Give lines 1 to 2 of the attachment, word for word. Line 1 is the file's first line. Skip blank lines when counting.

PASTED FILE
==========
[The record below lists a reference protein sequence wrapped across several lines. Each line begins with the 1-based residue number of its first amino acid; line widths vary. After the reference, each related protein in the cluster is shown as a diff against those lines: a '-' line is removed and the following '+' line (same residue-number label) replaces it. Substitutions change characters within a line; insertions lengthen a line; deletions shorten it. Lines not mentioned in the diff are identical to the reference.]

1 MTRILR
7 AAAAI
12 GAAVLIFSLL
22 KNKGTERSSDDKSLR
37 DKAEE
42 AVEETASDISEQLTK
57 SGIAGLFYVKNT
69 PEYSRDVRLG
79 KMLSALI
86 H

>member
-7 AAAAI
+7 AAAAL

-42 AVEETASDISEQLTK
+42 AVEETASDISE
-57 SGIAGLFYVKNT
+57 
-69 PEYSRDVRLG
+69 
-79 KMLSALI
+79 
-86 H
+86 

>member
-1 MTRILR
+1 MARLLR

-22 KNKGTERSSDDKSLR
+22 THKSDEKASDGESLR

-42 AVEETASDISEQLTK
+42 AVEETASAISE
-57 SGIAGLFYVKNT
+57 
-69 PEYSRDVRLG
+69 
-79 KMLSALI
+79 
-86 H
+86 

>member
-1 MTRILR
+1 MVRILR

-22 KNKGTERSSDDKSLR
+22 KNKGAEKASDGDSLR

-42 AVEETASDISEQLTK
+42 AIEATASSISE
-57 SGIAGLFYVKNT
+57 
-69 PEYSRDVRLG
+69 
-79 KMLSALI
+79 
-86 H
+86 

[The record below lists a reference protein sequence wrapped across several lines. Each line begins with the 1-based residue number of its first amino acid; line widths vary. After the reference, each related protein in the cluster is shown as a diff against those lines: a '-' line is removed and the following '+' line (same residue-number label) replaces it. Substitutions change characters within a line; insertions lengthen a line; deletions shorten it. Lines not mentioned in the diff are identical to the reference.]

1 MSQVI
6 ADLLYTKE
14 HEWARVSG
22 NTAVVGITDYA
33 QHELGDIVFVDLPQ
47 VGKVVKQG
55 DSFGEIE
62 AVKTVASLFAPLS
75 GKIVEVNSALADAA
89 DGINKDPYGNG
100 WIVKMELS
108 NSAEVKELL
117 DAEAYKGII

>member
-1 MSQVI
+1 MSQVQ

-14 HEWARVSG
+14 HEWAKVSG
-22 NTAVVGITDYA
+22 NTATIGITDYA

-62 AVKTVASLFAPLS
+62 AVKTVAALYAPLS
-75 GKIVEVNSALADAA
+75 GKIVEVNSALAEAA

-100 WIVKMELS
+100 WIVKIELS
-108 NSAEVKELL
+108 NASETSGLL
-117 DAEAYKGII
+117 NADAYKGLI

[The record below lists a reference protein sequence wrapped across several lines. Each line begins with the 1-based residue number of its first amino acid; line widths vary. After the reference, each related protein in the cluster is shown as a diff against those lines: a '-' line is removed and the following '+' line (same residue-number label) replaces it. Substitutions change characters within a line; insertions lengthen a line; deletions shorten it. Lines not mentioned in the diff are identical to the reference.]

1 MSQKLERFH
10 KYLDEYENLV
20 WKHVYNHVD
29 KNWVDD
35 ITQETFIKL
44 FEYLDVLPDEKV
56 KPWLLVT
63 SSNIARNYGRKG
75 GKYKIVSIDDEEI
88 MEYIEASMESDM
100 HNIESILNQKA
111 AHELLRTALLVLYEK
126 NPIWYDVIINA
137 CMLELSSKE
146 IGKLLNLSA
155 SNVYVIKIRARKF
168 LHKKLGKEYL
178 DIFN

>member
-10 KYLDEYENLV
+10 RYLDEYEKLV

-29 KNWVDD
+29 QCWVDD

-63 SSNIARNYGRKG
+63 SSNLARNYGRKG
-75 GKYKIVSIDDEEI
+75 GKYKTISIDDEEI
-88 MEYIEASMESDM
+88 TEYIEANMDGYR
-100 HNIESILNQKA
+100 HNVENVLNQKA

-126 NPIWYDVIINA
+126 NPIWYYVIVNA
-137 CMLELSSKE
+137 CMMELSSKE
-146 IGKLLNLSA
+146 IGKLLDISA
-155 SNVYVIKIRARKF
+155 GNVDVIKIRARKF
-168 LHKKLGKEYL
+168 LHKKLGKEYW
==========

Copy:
[The record below lists a reference protein sequence wrapped across several lines. Each line begins with the 1-based residue number of its first amino acid; line widths vary. After the reference, each related protein in the cluster is shown as a diff against those lines: a '-' line is removed and the following '+' line (same residue-number label) replaces it. Substitutions change characters within a line; insertions lengthen a line; deletions shorten it. Lines not mentioned in the diff are identical to the reference.]

1 MTRILR